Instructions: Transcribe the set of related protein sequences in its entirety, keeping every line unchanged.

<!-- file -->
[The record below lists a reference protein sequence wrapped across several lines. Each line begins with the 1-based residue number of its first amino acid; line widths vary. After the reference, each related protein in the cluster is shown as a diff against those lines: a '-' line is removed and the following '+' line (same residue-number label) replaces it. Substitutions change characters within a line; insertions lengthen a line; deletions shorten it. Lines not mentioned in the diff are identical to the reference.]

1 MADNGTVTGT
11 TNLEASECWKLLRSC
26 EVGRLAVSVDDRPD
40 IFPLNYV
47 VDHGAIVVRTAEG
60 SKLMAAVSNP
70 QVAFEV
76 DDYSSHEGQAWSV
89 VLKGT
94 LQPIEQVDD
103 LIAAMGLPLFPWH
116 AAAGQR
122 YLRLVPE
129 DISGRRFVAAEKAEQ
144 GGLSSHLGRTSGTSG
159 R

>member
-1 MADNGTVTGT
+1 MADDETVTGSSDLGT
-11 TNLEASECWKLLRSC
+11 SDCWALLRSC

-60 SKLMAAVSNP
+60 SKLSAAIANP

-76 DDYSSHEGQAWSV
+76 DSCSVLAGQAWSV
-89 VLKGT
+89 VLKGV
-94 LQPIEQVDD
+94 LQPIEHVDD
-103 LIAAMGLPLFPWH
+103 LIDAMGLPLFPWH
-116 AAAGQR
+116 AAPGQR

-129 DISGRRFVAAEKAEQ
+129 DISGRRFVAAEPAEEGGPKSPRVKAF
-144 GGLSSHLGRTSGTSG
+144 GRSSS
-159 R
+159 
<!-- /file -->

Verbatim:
[The record below lists a reference protein sequence wrapped across several lines. Each line begins with the 1-based residue number of its first amino acid; line widths vary. After the reference, each related protein in the cluster is shown as a diff against those lines: a '-' line is removed and the following '+' line (same residue-number label) replaces it. Substitutions change characters within a line; insertions lengthen a line; deletions shorten it. Lines not mentioned in the diff are identical to the reference.]

1 MADNGTVTGT
11 TNLEASECWKLLRSC
26 EVGRLAVSVDDRPD
40 IFPLNYV
47 VDHGAIVVRTAEG
60 SKLMAAVSNP
70 QVAFEV
76 DDYSSHEGQAWSV
89 VLKGT
94 LQPIEQVDD
103 LIAAMGLPLFPWH
116 AAAGQR
122 YLRLVPE
129 DISGRRFVAAEKAEQ
144 GGLSSHLGRTSGTSG
159 R

>member
-1 MADNGTVTGT
+1 MADDETVTGSSDLGT
-11 TNLEASECWKLLRSC
+11 SDCWALLRSC

-60 SKLMAAVSNP
+60 SKLSAAIANP

-76 DDYSSHEGQAWSV
+76 DSCSVLAGQAWSV
-89 VLKGT
+89 VLKGV
-94 LQPIEQVDD
+94 LQPIEHVDD
-103 LIAAMGLPLFPWH
+103 LIDAMGLPLFPWH
-116 AAAGQR
+116 AAPGQR

-129 DISGRRFVAAEKAEQ
+129 DISGRRFVAAEPAEEGGPKSPRVKAF
-144 GGLSSHLGRTSGTSG
+144 GRSSS
-159 R
+159 